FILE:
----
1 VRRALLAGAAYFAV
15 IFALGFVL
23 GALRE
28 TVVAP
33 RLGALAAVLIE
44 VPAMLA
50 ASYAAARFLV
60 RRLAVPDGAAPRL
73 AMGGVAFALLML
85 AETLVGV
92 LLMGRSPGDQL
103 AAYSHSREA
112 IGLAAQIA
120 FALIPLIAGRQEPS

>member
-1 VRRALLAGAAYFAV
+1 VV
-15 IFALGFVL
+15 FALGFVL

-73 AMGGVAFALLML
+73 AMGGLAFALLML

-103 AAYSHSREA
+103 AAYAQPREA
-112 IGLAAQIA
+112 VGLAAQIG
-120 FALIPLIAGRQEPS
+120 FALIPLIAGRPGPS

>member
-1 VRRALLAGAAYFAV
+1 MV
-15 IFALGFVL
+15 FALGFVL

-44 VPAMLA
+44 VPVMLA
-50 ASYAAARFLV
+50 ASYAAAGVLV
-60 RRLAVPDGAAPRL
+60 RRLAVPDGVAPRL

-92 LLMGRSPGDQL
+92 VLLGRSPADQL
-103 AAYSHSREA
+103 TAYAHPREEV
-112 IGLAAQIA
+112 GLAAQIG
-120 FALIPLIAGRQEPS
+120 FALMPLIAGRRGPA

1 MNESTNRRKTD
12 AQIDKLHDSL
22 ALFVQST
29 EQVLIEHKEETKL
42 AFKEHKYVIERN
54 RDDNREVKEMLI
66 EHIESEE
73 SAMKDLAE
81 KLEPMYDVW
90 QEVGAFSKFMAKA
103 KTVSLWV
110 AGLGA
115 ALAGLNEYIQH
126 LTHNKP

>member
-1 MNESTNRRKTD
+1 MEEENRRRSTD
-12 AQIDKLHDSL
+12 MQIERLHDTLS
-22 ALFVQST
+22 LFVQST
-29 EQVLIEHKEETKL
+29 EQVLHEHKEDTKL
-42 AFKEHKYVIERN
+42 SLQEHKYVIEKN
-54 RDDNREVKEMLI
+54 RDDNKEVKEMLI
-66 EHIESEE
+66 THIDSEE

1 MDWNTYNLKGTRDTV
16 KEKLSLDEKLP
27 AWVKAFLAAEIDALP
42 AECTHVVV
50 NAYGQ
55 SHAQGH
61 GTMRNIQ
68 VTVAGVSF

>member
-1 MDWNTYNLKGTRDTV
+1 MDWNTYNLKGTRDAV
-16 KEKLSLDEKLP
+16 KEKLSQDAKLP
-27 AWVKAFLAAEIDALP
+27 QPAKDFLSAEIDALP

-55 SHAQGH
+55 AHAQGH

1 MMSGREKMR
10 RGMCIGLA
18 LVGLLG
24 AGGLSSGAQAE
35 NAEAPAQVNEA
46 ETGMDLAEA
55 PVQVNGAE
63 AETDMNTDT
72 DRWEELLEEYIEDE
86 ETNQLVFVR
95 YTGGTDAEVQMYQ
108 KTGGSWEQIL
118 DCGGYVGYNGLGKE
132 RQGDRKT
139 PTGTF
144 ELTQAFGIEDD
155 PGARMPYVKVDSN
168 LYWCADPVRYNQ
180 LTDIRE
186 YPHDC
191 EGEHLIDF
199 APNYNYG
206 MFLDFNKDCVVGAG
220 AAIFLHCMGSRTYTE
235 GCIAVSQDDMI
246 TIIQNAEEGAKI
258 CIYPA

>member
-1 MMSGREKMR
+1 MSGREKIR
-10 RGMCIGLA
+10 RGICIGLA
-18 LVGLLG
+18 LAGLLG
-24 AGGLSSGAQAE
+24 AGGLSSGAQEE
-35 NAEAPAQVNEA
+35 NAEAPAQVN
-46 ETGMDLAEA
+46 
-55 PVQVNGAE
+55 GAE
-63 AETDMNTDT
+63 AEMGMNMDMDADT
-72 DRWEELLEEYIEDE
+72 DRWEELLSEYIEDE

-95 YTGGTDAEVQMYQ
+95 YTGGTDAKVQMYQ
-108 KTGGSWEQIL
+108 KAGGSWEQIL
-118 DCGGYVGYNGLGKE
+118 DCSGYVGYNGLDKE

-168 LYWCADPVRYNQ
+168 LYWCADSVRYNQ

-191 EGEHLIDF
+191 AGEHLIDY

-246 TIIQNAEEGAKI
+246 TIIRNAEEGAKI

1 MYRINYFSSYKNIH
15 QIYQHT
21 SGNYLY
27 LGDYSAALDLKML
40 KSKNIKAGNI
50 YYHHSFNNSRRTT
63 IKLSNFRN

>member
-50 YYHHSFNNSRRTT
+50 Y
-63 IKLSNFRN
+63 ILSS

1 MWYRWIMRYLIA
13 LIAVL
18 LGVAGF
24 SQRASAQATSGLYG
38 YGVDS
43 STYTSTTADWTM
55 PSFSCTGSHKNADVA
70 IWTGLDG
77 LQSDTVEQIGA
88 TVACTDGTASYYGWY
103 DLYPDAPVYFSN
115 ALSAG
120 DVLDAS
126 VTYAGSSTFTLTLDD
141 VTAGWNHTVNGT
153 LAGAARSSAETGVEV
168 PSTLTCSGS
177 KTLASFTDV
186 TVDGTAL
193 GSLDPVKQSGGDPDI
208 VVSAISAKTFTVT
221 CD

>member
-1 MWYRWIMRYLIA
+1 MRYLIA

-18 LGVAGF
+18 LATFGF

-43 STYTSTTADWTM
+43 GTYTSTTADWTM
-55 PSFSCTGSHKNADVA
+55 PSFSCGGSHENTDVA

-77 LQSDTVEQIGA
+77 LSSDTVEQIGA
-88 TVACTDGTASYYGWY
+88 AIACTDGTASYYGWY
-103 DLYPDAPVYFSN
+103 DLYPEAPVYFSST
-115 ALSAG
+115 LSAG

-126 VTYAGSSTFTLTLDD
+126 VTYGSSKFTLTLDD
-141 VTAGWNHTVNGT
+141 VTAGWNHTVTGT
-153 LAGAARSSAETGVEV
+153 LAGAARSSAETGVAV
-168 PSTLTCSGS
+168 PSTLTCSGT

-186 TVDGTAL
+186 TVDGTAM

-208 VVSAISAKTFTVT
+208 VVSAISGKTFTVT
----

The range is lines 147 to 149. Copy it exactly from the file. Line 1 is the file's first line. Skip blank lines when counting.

-191 EGEHLIDF
+191 AGEHLIDY

-246 TIIQNAEEGAKI